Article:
US moving towards close cooperation with Russia in Syria
Top US diplomat John Kerry stressed the urgency of closer cooperation in Syria after the Kremlin said on Friday a US proposal for direct military cooperation in the war-torn country had not been addressed in earlier talks with President Vladimir Putin.
On the second and final day of his visit to Moscow, Kerry called for stepping up cooperation between the United States and Russia to thwart extremist groups and revive the stalled Syria peace process, hours after at least 84 people were killed in an attack in Nice.
"Nowhere is there a greater hotbed and incubator for these terrorists than in Syria," Kerry said after observing a minute of silence in honour of the victims ahead of his talks with Russian counterpart Sergei Lavrov.
"And I think people all over the world are looking to us and waiting for us to find a faster and more tangible way" to fight terrorism, Kerry said.
"And you and I and your teams are in the enviable position of actually being able to do something about it," he added, addressing Lavrov.
Kerry's meeting with Lavrov follows what the top US diplomat said were "serious and frank" talks with President Vladimir Putin on Thursday.
But the Kremlin said on Friday that direct military cooperation between Moscow and Washington in Syria, a proposal Kerry was set to make, had not been addressed in Thursday's talks.
According to a leaked document seen by the Washington Post, Kerry's key proposal is to offer Russia closer US military cooperation against the al-Nusra Front extremist group.
In exchange, Moscow would be required to pressure its ally Syrian strongman Bashar al-Assad to ground his own jets and end attacks on civilians and the moderate opposition.
Kremlin spokesman Dmitry Peskov said Friday that the talks between Putin and Kerry had not marked the start of cooperation "to significantly improve the effectiveness of efforts in the fight against terrorism".
Time running out
US officials were careful not to call the talks a last chance for diplomacy to resolve the bloody five-year-old conflict, but they warned time is running out.
Washington blames the failure of the peace process on Assad's ceasefire violations and on al-Nusra's increasing influence among the surviving rebel factions.
"If we cannot get to a solution that resolves both of those problems we're going to be in a very different place, and the reality is that time is short here," a US official said.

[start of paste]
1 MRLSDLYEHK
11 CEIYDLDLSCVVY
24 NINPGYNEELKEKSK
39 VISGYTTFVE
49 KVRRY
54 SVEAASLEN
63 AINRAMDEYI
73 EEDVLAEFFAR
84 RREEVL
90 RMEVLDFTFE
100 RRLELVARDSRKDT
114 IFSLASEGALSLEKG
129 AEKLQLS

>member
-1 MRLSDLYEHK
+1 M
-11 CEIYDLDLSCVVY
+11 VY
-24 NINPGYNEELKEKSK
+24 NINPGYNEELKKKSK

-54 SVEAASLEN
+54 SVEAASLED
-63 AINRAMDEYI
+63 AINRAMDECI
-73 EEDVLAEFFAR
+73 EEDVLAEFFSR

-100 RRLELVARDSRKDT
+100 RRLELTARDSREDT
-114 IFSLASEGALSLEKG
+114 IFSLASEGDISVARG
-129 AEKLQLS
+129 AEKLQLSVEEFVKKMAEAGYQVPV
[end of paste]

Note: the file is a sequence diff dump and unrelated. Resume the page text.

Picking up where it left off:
Meanwhile, there was no sign in Damascus that Assad feels under any pressure to agree to talks on a new government, the next stage in the process if a ceasefire is restored.
Speaking to NBC News in Damascus, in an interview broadcast on Thursday, Assad insisted Putin and Lavrov had never raised the issue of his departure or a political transition.
|Nowhere is there a greater hotbed and incubator for these terrorists than in Syria.
- John Kerry
"Only the Syrian people define who's going to be the president, when to come, and when to go. They never said a single word regarding this," he said.
Moscow and Washington and the 22-nation contact group they co-chair have called for a nationwide ceasefire and Geneva-based talks on a "political transition".
A landmark partial ceasefire they brokered in February - which did not include Islamic State or al-Nusra - has since all but collapsed amid continued heavy fighting.
UN Syria envoy Staffan de Mistura urged Russia and the United States to push for a resumption of the talks next month.
Russian forces are fighting in support of Assad's regime against a variety of rebel factions while a US-led coalition focuses its fire on the Islamic State group.
Syria's civil war erupted in 2011 when Assad brutally suppressed anti-government demonstrations and has evolved into catastrophe that has left more than 280,000 dead by official UN estimates. The actual figure may be much higher.
Efforts to end the war have taken on greater urgency since the emergence of the Islamic State jihadist group, which seized control of large parts of Syria and Iraq in mid-2014.